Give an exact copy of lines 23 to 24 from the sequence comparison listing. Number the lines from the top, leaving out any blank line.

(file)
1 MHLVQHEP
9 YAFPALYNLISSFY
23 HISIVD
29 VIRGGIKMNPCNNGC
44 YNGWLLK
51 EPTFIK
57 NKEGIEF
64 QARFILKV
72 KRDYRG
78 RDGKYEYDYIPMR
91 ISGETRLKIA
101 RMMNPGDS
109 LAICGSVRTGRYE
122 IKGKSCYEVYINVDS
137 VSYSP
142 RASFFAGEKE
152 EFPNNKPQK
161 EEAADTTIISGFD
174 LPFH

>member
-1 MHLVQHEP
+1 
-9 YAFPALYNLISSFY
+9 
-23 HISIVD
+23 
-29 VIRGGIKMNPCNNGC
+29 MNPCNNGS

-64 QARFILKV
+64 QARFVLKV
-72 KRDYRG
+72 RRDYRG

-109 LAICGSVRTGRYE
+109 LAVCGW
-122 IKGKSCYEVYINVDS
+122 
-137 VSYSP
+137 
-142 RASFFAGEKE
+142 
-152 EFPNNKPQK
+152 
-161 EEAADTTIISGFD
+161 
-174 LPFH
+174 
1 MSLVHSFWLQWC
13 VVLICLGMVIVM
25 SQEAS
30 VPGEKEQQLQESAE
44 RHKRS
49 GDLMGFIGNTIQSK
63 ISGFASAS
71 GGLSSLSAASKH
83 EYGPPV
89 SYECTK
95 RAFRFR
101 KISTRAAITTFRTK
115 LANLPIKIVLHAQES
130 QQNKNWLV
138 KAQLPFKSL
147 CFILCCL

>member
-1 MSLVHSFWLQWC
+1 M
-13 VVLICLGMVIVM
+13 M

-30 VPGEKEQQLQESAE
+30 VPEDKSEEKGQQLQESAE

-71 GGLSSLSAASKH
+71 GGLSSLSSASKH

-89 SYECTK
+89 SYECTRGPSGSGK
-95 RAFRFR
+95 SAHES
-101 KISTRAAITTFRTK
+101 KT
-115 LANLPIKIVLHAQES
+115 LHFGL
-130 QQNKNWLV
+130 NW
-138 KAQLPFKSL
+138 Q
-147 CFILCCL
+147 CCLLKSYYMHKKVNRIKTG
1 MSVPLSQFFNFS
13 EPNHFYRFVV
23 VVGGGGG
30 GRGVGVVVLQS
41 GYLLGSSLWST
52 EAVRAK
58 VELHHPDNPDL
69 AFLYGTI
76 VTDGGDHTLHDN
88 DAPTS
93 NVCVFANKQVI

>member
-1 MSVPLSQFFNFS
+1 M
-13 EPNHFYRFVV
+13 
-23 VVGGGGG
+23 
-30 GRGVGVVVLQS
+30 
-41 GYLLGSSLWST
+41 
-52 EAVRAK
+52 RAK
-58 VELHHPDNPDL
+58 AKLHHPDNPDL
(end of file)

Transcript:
-9 YAFPALYNLISSFY
+9 